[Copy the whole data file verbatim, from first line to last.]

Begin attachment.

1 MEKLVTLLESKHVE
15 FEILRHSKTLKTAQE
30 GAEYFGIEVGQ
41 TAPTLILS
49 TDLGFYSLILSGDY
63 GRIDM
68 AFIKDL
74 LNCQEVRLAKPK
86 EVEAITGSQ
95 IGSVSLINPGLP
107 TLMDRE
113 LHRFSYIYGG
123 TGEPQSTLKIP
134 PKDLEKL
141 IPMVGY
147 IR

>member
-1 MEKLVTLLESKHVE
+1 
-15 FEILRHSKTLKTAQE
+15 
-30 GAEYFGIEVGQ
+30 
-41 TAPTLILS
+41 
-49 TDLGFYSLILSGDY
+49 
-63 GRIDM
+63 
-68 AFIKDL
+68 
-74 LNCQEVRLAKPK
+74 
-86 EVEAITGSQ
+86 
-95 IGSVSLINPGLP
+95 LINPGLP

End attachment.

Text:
1 MEKLVTLLESKHVE
15 FEILRHSKTLKTAQE
30 GAEYFGIEVGQ
41 TAPTLILS
49 TDLGFYSLILSGDY
63 GRIDM
68 AFIKDL
74 LNCQEVRLAKPK
86 EVEAITGSQ
95 IGSVSLINPGLP
107 TLMDRE
113 LHRFSYIYGG
123 TGEPQSTLKIP
134 PKDLEKL
141 IPMVGY
147 IR

>member
-1 MEKLVTLLESKHVE
+1 
-15 FEILRHSKTLKTAQE
+15 
-30 GAEYFGIEVGQ
+30 
-41 TAPTLILS
+41 
-49 TDLGFYSLILSGDY
+49 
-63 GRIDM
+63 
-68 AFIKDL
+68 
-74 LNCQEVRLAKPK
+74 
-86 EVEAITGSQ
+86 
-95 IGSVSLINPGLP
+95 LINPGLP